This barmy (geddit?) decision had nothing to do with Tom Ross, and it irritated him greatly, but the decision was made all the same. Therefore, every Friday morning on my way to Heart to pre-record sketches for the Sunday show, I had to suffer the ignominy of waiting in the BRMB reception for a bag containing my football commentary equipment to be brought out to me by one of the Sport staff. I felt like a naughty schoolboy every single time I went in from the January though until the end of season in May. It was almost a relief to have no football work during the summer as it then saved me the weekly embarrassment of loitering around outside a station that seemingly had little respect for what I had been for them.
But that embarrassment would soon become an irrelevance. For in that summer of 2004, things changed. For one thing, the new Programme Director at Capital Gold decided in her infinite wisdom that live football commentaries were to be scrapped from that moment across the country, despite its No.1 place in the ratings amongst Birmingham and the Black Country’s radio listeners. Tom thus no longer had any work to offer me as budgets were slashed, and he spent the ensuing months endeavouring to prove to his new bosses that live commentaries were vital to the station and should be reinstated. He was to be proved right by the beginning of the 2005/6 season.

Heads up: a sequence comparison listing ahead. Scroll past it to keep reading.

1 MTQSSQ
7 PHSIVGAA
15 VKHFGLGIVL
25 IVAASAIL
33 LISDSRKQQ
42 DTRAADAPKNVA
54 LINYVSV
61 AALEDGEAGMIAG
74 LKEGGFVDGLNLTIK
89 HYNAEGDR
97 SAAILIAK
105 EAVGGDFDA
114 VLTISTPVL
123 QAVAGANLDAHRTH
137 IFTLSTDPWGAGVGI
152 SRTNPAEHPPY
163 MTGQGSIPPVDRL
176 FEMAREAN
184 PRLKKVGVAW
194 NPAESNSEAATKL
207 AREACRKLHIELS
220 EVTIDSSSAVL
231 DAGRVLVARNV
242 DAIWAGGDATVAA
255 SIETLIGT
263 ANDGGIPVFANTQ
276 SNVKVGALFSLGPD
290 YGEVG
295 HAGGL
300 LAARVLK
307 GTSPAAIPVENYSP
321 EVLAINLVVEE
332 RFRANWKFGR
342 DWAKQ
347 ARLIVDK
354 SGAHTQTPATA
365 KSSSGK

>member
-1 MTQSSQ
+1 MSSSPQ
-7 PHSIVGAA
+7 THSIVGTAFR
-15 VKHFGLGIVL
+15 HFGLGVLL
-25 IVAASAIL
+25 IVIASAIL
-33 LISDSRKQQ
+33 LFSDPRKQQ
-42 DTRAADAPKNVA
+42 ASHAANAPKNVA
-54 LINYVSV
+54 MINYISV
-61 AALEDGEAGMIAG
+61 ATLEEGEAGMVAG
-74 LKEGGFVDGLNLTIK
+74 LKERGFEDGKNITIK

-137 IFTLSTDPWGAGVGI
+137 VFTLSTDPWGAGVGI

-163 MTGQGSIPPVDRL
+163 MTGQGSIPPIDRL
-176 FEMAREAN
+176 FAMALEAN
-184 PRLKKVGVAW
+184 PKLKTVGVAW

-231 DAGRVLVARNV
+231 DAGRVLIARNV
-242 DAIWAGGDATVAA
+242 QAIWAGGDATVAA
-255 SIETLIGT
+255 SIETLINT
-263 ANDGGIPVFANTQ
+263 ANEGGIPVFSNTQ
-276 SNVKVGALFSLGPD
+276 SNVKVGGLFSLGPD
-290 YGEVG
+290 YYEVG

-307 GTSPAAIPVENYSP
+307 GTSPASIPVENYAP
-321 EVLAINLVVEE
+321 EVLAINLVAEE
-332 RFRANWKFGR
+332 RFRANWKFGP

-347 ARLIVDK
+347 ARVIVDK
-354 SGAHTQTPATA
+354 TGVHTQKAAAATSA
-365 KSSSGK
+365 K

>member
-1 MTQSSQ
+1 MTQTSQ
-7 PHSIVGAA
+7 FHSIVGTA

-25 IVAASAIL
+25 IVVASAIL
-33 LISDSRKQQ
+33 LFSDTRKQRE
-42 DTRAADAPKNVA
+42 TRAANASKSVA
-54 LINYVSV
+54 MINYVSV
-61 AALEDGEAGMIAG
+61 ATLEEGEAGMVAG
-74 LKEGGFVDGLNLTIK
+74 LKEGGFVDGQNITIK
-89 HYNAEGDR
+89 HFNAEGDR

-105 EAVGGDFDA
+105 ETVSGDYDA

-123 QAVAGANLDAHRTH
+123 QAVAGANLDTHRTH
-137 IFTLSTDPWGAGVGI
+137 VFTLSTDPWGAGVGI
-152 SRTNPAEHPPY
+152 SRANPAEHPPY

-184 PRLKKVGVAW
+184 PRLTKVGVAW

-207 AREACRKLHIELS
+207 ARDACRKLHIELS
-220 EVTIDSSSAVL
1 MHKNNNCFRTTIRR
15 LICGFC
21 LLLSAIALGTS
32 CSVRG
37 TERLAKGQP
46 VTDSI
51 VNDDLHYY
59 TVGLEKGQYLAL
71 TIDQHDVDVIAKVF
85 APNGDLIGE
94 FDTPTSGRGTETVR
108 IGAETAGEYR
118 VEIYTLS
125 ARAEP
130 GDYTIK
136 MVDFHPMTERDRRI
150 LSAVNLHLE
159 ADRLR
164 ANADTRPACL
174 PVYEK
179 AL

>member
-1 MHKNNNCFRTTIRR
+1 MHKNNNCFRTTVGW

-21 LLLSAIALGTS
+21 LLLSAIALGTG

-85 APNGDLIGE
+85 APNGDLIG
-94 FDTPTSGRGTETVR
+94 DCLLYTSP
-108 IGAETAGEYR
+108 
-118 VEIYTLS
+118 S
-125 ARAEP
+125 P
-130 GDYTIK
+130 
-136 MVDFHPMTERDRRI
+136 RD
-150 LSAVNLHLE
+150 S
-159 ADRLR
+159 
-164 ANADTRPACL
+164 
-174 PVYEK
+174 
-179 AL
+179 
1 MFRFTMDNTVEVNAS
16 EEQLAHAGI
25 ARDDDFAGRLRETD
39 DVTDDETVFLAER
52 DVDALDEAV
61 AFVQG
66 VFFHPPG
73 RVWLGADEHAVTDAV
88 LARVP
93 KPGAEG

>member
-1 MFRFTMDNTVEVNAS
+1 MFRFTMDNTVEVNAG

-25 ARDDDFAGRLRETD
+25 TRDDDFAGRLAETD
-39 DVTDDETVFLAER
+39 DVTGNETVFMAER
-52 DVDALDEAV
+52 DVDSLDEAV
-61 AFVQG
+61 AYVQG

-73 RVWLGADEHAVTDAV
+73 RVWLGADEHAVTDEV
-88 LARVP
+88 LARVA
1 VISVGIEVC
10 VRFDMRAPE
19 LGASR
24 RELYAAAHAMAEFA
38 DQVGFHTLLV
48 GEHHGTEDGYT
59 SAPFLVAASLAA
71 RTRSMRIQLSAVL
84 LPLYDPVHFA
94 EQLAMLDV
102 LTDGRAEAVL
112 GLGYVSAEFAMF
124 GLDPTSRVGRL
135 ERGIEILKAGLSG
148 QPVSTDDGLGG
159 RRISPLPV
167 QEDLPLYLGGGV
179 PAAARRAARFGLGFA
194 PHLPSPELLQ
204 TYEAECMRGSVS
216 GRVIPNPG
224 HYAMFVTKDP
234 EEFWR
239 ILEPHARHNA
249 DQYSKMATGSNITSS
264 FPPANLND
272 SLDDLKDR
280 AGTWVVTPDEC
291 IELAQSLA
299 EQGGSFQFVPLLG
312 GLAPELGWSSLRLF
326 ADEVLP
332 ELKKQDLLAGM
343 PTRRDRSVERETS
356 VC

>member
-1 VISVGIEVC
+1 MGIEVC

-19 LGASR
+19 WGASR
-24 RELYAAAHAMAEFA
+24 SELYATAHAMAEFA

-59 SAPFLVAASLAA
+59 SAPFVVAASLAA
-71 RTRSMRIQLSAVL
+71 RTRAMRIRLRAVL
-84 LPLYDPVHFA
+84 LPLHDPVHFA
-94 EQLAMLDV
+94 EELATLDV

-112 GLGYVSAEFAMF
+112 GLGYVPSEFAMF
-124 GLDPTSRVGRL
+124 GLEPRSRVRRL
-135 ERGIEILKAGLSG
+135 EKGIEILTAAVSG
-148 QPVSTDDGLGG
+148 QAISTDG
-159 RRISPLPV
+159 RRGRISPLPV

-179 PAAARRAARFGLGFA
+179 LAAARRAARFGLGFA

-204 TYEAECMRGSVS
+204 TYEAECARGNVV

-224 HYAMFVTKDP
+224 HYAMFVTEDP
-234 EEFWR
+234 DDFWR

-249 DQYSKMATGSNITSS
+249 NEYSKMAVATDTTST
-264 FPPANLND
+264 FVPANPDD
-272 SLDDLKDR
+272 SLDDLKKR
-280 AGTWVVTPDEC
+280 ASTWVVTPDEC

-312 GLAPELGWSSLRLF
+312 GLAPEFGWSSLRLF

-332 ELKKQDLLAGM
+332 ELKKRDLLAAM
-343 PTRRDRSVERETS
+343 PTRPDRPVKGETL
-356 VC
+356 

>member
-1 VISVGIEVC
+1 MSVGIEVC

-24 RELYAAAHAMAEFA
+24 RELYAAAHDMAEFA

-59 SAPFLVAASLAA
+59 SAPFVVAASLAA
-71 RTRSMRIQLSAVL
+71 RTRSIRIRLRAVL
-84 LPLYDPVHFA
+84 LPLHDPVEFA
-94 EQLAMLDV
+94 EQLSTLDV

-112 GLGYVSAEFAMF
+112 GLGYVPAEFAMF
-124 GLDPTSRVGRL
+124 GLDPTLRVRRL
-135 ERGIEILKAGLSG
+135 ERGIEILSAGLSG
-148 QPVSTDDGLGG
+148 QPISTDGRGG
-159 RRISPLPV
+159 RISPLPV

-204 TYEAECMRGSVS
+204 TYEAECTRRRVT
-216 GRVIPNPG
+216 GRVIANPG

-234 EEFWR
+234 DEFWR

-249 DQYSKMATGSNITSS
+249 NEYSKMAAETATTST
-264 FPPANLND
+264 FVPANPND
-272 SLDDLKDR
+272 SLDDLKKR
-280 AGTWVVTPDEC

But I couldn’t wait a year for such a change of heart to be made – luck was on my side, though. My old friend Nigel Pearson called me one summer’s afternoon whilst I was on a break at Snatch It. He had worked at BRMB/Capital Gold prior to my arrival at the station and had since joined talkSPORT, which had been launched at the end of the last millennium.
Nigel told me that the station was looking for a Midlands-based football reporter to cover the patch from Stoke to Forest to Villa and beyond. He had recommended me to talkSPORT, who had asked him to get me to send a showreel to them. And before you knew it, at the start of the 2004/5 season, there I was at Crewe vs Cardiff in the Championship, having invested in broadcast equipment of my own after being offered the position at talkSPORT.
And that’s how quickly things can change in media. By Autumn 2004, Snatch It had become Gems TV and I had travelled to Thailand to take jewellery exams and visit Sapphire mines in Chantharburi. You never know what’s around the corner in broadcasting, and you have to be prepared for both the good stuff and the not-so-good…nothing lasts forever. Maybe that should be my stock answer when I’m asked by younger presenters how to advance in this business! :o)